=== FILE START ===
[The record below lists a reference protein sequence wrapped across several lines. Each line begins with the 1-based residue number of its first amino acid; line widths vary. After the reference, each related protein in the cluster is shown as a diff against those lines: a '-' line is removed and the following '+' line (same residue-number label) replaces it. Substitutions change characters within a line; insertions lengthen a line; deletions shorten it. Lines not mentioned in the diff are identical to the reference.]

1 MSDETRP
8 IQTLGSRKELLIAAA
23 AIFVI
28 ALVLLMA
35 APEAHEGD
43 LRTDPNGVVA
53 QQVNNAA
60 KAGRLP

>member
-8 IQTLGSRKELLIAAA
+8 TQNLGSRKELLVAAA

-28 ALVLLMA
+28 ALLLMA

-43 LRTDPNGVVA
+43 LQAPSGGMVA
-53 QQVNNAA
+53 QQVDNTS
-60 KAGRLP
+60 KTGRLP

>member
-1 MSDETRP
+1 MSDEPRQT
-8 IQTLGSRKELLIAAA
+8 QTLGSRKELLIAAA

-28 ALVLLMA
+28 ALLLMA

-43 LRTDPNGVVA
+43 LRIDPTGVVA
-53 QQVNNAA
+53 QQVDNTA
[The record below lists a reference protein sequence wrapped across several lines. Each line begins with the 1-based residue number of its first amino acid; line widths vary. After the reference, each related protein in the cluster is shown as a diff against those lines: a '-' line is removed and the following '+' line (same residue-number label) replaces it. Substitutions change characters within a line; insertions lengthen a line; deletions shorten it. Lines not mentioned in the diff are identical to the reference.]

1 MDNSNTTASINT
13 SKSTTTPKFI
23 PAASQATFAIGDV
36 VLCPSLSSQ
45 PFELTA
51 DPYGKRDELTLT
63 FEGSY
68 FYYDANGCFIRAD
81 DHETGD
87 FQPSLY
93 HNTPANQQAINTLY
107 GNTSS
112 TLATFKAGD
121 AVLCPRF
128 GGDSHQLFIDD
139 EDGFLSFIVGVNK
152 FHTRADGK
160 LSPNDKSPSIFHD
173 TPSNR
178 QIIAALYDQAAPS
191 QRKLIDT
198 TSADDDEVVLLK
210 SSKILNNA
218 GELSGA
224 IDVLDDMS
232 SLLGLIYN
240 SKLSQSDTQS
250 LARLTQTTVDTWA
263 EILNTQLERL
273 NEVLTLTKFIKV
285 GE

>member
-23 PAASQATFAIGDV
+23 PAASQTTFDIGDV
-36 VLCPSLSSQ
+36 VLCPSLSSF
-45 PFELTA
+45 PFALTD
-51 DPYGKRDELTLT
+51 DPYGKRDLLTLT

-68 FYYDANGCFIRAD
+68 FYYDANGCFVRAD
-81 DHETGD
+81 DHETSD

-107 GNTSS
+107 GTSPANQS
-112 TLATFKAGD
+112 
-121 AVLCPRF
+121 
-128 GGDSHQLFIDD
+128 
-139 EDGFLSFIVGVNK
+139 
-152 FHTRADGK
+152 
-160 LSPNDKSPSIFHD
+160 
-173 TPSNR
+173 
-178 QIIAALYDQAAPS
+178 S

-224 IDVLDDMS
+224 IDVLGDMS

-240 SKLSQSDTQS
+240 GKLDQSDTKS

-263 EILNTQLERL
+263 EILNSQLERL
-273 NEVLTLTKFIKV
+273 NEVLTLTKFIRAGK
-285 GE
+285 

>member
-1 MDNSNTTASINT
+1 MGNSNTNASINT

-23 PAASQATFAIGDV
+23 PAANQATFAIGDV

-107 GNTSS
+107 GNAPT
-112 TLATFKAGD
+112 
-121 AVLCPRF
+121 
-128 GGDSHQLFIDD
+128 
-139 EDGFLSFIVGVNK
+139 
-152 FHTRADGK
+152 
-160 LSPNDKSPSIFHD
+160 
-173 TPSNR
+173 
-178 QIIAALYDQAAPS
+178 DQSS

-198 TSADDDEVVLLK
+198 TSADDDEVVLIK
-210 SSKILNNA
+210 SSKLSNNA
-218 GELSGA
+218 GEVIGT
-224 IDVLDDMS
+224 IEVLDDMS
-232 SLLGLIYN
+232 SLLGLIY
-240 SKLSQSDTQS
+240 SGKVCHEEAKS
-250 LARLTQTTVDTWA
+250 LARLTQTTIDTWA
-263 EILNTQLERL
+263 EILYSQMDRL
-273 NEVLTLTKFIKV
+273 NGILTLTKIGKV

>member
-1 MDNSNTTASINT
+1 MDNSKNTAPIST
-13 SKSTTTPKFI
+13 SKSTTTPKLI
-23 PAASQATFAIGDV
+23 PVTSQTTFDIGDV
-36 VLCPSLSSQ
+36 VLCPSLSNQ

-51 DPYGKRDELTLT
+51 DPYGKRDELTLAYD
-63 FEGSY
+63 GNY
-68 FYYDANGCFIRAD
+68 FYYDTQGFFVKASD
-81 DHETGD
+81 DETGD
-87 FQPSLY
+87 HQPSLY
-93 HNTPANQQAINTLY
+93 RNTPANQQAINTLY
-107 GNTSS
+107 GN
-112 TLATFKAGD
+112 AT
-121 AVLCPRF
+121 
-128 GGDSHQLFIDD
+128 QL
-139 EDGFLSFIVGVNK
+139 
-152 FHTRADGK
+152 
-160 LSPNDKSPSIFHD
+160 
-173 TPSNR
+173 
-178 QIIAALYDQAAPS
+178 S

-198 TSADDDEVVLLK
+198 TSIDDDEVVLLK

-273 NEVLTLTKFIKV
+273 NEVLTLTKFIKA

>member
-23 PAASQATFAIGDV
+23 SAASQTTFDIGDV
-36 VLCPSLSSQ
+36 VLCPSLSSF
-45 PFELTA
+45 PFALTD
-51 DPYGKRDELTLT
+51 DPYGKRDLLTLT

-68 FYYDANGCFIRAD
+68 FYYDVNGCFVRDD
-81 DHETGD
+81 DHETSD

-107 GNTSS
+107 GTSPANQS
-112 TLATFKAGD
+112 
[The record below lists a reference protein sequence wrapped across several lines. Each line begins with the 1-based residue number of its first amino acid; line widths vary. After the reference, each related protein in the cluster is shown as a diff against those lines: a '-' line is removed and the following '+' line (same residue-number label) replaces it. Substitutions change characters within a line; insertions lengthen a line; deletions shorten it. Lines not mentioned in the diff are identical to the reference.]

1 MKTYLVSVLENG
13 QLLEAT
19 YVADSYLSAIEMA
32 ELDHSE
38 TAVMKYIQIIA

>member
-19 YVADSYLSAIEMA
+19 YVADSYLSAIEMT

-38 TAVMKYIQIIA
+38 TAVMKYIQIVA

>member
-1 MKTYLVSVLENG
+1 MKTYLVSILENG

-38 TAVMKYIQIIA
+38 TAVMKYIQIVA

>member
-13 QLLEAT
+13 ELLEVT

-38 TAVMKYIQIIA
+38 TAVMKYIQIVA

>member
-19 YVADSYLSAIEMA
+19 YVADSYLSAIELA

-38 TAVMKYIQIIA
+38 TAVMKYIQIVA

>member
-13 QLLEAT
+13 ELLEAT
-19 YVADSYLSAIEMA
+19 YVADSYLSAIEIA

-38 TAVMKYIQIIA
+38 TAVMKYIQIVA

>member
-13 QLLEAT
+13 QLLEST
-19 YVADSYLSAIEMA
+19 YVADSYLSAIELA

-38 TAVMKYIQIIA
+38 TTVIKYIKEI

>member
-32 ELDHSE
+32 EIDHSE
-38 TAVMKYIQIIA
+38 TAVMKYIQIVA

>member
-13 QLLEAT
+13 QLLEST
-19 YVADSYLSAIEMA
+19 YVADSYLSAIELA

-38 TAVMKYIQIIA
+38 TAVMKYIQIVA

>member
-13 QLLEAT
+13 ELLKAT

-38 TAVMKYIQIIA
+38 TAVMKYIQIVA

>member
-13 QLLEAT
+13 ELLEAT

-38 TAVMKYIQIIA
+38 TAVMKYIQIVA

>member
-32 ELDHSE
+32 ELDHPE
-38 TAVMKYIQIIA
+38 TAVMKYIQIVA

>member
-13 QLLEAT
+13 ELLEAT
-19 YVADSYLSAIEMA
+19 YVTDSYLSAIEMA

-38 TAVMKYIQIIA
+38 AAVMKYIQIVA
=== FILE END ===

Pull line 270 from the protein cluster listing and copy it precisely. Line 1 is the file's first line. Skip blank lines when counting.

+32 ELDHPE